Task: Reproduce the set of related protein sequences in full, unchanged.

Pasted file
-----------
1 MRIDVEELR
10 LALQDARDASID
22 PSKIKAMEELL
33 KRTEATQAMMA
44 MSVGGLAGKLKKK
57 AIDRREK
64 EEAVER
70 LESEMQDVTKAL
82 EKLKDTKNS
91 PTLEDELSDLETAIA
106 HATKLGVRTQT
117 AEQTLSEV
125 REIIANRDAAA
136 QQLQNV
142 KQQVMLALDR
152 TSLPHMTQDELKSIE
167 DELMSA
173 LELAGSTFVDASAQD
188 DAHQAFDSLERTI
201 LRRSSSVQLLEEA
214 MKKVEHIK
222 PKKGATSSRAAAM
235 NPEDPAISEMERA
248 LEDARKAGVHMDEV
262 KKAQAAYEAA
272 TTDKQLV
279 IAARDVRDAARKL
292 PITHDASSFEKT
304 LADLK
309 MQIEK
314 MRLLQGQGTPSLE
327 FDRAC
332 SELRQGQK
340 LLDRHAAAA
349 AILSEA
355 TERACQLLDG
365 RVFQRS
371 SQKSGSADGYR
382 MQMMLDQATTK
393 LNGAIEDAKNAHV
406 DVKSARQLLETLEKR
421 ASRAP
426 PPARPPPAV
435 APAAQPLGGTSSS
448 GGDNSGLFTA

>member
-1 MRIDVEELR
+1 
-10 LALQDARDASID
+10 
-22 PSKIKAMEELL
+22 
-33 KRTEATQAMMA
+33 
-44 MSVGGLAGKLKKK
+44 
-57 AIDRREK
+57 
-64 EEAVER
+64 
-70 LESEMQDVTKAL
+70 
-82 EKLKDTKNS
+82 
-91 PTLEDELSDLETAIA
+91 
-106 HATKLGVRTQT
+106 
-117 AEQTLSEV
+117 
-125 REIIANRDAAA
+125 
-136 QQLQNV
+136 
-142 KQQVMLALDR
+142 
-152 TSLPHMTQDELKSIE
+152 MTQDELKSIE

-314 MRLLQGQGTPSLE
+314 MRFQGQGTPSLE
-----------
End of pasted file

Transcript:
1 MRIDVEELR
10 LALQDARDASID
22 PSKIKAMEELL
33 KRTEATQAMMA
44 MSVGGLAGKLKKK
57 AIDRREK
64 EEAVER
70 LESEMQDVTKAL
82 EKLKDTKNS
91 PTLEDELSDLETAIA
106 HATKLGVRTQT
117 AEQTLSEV
125 REIIANRDAAA
136 QQLQNV
142 KQQVMLALDR
152 TSLPHMTQDELKSIE
167 DELMSA
173 LELAGSTFVDASAQD
188 DAHQAFDSLERTI
201 LRRSSSVQLLEEA
214 MKKVEHIK
222 PKKGATSSRAAAM
235 NPEDPAISEMERA
248 LEDARKAGVHMDEV
262 KKAQAAYEAA
272 TTDKQLV
279 IAARDVRDAARKL
292 PITHDASSFEKT
304 LADLK
309 MQIEK
314 MRLLQGQGTPSLE
327 FDRAC
332 SELRQGQK
340 LLDRHAAAA
349 AILSEA
355 TERACQLLDG
365 RVFQRS
371 SQKSGSADGYR
382 MQMMLDQATTK
393 LNGAIEDAKNAHV
406 DVKSARQLLETLEKR
421 ASRAP
426 PPARPPPAV
435 APAAQPLGGTSSS
448 GGDNSGLFTA

>member
-1 MRIDVEELR
+1 
-10 LALQDARDASID
+10 
-22 PSKIKAMEELL
+22 
-33 KRTEATQAMMA
+33 
-44 MSVGGLAGKLKKK
+44 
-57 AIDRREK
+57 
-64 EEAVER
+64 
-70 LESEMQDVTKAL
+70 
-82 EKLKDTKNS
+82 
-91 PTLEDELSDLETAIA
+91 
-106 HATKLGVRTQT
+106 
-117 AEQTLSEV
+117 
-125 REIIANRDAAA
+125 
-136 QQLQNV
+136 
-142 KQQVMLALDR
+142 
-152 TSLPHMTQDELKSIE
+152 MTQDELKSIE

-314 MRLLQGQGTPSLE
+314 MRFQGQGTPSLE